If an owner or employee is not available during business hours, then a “Be-Back” sign must be posted indicating the time and date of the return.  

Blue Law

The Texas Blue Law is in effect.  That means you can be open on Saturday or Sunday, but NOT on both consecutively.  The Blue Law only applies to “self-propelled vehicles.” Towable travel-trailers, utility and semi-trailer sales are excepted.

Phone and Office Equipment

Regardless of your business hours, your business phone must be answered by an employee, answering service, or voicemail from 8am to 5pm on weekdays. You can use a mobile phone, but the requirements are the same.

Your office is required to be equipped with a desk, two chairs, Internet access, and a phone. 

The phone can be a landline or mobile and needs to be listed in the dealership’s business name. 

Important note: If there is more than one dealer licensed at a location, then each dealer must meet the premise requirements.  In other words, two dealers cannot share the same desk, chairs or phone.


The state has some specific ideas when it comes to your business sign.  You must display a conspicuous, permanent sign with at least 6-inch-high letters.  It must be permanently mounted.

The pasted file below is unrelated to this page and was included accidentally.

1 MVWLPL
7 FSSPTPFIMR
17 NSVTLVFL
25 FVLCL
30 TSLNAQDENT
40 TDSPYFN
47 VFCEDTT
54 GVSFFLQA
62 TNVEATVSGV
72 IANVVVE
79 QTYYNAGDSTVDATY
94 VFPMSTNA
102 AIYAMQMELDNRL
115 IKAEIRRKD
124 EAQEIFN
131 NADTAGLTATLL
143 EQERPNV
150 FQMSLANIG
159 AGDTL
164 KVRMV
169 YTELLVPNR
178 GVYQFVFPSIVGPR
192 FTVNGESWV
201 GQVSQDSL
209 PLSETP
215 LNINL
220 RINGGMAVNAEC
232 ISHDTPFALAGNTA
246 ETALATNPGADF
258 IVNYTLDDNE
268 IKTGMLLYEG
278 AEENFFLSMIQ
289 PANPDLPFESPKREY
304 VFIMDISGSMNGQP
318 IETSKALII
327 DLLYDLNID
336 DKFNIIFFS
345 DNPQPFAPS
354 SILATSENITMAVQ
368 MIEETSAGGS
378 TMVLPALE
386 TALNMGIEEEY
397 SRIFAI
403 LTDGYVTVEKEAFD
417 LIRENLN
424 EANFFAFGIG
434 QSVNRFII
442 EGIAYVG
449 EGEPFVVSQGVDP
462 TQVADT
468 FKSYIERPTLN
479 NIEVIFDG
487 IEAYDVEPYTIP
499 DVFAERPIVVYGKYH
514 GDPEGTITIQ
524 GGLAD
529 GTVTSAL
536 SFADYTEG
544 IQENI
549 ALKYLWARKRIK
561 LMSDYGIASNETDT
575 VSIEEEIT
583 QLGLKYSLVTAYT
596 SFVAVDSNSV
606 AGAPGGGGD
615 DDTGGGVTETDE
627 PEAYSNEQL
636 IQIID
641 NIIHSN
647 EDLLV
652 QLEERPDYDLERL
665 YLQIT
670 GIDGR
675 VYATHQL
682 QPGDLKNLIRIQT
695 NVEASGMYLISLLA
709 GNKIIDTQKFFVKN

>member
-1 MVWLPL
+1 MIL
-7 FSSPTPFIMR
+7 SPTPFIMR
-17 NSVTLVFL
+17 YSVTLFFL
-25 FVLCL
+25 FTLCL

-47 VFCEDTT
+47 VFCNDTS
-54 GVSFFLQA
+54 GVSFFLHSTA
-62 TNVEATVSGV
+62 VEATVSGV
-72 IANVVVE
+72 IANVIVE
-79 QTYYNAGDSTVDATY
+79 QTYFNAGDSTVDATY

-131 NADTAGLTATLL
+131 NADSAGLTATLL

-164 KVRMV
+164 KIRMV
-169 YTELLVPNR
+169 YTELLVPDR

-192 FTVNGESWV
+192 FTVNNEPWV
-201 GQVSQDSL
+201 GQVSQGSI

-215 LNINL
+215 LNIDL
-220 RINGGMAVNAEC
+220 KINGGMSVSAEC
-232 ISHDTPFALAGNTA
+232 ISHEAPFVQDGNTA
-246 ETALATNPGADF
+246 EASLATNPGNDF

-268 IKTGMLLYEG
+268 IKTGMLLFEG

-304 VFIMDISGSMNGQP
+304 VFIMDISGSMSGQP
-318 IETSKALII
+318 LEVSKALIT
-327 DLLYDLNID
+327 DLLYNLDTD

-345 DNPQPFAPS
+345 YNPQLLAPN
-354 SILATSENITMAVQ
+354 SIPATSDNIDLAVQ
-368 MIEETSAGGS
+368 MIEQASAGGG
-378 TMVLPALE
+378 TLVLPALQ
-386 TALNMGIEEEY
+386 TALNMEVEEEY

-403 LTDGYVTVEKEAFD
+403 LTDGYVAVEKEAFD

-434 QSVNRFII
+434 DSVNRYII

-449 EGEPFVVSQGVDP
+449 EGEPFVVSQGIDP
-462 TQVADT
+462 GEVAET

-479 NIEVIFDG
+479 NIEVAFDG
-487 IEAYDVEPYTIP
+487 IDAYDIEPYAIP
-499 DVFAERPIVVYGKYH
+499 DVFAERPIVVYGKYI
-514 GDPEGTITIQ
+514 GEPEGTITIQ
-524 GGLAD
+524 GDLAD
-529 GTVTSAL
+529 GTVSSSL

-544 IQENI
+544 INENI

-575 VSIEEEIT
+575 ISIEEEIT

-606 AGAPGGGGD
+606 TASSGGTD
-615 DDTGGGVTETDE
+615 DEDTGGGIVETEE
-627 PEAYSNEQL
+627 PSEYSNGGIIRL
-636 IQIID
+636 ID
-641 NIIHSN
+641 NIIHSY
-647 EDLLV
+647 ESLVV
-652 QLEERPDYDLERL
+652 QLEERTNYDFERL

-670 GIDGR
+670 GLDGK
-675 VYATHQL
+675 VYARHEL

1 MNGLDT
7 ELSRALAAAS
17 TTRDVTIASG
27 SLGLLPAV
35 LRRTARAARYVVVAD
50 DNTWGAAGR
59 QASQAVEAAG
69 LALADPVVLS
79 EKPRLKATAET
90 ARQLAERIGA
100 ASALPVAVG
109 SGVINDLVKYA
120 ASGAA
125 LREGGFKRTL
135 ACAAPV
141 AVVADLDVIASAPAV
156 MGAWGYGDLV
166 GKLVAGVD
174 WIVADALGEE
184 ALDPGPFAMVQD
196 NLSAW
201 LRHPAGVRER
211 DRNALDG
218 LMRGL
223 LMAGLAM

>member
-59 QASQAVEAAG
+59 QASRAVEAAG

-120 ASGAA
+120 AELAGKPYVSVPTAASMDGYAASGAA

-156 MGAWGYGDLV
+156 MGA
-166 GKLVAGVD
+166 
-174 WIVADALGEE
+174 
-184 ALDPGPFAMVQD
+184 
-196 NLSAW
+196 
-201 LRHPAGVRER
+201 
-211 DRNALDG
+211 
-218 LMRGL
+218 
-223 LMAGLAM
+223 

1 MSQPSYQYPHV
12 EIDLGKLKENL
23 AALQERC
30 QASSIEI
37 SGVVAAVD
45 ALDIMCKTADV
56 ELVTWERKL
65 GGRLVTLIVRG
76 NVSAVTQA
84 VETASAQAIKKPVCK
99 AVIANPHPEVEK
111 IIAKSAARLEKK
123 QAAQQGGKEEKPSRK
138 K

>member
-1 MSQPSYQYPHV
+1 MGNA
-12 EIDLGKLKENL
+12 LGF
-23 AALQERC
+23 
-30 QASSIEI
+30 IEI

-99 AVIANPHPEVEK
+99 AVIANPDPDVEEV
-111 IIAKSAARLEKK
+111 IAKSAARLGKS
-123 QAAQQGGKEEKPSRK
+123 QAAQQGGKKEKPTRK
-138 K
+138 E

You may have a temporary sign – in order to open your store – if you’re able to prove a permanent sign is on order and will be there shortly.  A banner can function as a permanent sign if it is approved by the city, it’s permanently mounted, and it doesn’t violate any local ordinances of your area.


Your office structure must be in a building with connecting exterior walls on all sides and, like any business, must comply with local zoning and deed restrictions.

It also may not be a portable type office UNLESS it meets the requirements above and is NOT readily movable.

Business Address

The business address must be recognized by the U.S. Postal Service or capable of receiving U.S. mail.  Also, be aware that TxDMV will not mail metal dealer’s plates to an out of state address.  It should go without saying but your office must be located in Texas.  Like we mentioned before, all sales must be conducted from this licensed business location.

Local Zoning

Like any business, you must comply with local zoning, municipal codes, and deed restrictions and have the authority to open a dealership in the location you are looking to lease or buy.  Contact your city for a Certificate of Occupancy prior to getting your license.

If you are informed that your proposed business location is in an unincorporated area, then you will need to contact the county to ask what occupancy or permit requirements are required for your proposed location.

Premises Restrictions